Al Sharpton, who clashed endlessly with the Giuliani administration, doesn’t sound thrilled with Mayor-elect Bill de Blasio’s decision to re-appoint Mr. Giuliani’s police commissioner as the city’s top cop.
In a statement released this morning just as news of Bill Bratton’s appointment was trickling out, Mr. Sharpton, who has had a warm relationship with Mr. de Blasio, offered a mixed assessment of Mr. Bratton’s record, which includes stints as chief of both the Boston and Los Angeles police departments.
Public Advocate-elect Letitia James said this month’s elections represented a
“dramatic left turn” for the city–and vowed to hold her predecessor in the advocate’s office, Mayor-elect Bill de Blasio, accountable in his new role.
After Daniel Squadron cast his vote in the public advocate’s runoff this morning, the state senator predicted a “surge” of fellow New Yorkers would do the same, resulting in victory later tonight.
“We’re feeling great!” Mr. Squadron told Politicker as he walked out of his Cobble Hill polling site with his wife, Liz, and their two-year-old son, Theodore.
In today’s runoff election for public advocate, The New York Observer reiterates our endorsement of State Senator Daniel Squadron, who has been a voice for small business development, more-reliable public transportation and more parks, especially on the East River waterfront.
Councilwoman Melissa Mark-Viverito is calling for a time-out in the public advocate’s race, which has grown increasingly hostile ahead of next Tuesaday’s Democratic primary runoff.
Ms. Mark-Viverito, a supporter of Brooklyn Councilwoman Letitia James, recorded a video criticizing Ms. James’s rival, State Senator Daniel Squadron, for waging new “heights of personal and petty attacks” against her candidacy.
There have been three public advocates in the short history of the office: Mark Green, Betsy Gotbaum and Bill de Blasio. All three used the office’s powers to scratch out a presence in city government, enabling two of them, Mr. Green and Mr. de Blasio, to become serious contenders for the city’s top job. Mr. Green didn’t quite get there; Mr. de Blasio still might.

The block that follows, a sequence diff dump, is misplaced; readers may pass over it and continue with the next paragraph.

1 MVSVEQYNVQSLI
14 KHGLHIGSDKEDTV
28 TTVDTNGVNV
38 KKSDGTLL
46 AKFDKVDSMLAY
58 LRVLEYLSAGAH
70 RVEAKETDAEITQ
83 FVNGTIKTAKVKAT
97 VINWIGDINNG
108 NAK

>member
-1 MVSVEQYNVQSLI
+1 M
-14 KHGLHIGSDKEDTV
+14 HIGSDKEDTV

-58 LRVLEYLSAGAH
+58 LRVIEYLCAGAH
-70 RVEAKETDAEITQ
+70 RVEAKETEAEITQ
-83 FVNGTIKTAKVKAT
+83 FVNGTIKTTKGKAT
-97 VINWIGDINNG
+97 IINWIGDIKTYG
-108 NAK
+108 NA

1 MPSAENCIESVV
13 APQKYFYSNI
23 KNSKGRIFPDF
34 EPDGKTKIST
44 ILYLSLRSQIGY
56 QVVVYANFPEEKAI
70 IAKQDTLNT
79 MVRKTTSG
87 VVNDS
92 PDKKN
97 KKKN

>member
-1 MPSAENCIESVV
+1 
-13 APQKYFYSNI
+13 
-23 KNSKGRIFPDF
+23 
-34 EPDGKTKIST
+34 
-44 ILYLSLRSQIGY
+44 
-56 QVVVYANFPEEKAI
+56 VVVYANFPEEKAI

So the public advocate is an important position, even if it has few responsibilities and a paltry budget of slightly more than $2 million per year. We think State Senator Daniel Squadron is the best-qualified Democrat seeking nomination for the office.
It’s not in his policy book, and you might not have guessed it based on his auto-bound outer borough voter base and stance on bike lanes, but Anthony Weiner wants to ease up on New York City’s requirements that developers build parking in new buildings.
In video captured by Streetsblog’s Ben Fried, he mentioned reducing minimum parking requirements twice at the Tour de Queens, where he tried to convince bike advocates that his comment to Michael Bloomberg that he’d have a ribbon-cutting to celebrate ”tearing out your fucking bike lanes” was just a joke. (Unsuccessfully, it seems—as it turns out, the all-powerful bike lobby demands more than just tax credits.)
This Old House
A group of vocal protestors was bunched in tightly together within the confines of a narrow sliver of sidewalk that JP Morgan security had provided for them yesterday morning. By design, the space kept the group safely off the spacious outdoor plaza in front of the company’s headquarters at 270 Park Avenue, placing their backs against the wide, waist high concrete bollards that delineate private property from the city sidewalk.
The protestors’ uncomfortable position simultaneously allowed a constant flow of pedestrian traffic to move past them on the sidewalk and to obstruct the view of onlookers, which consisted almost entirely of curiously observant JP Morgan employees leaving the building for lunch. The rest were the various City Council employees that were on hand to staff the three members who took turns at the makeshift lecturn shoved snuggly into the center of the chanting crowd.
Unfortunately for the protestors, their chaotic, ad hoc physical placement and the clear lack of an interested public seemed to echo the rather jumbled message that they brought to the headquarters of the corporation that they insulted, accused and then, bizarrely, invited out for a walk around Brooklyn, where they believe Chase is wreaking havoc on low-income homeonwers.
The resolution to re-name a street in Queens after police-shooting victim Sean Bell passed the Parks and Recreation committee of the City Concil just now, four to one.
Voting in favor of it was Helen Foster of the Bronx , Alan Gerson of Manhattan, Letitia James of Brooklyn and Helen Sears of Queens.
Liz Read More
For the first time ever, when the 51-member New York City Council convenes in January, a majority of its members will be either black, Latino or Asian. But despite growing clout, the Council’s Black, Latino and Asian Caucus hasn’t been able to get Michael Bloomberg’s attention at any point since his first term.
“In the Read More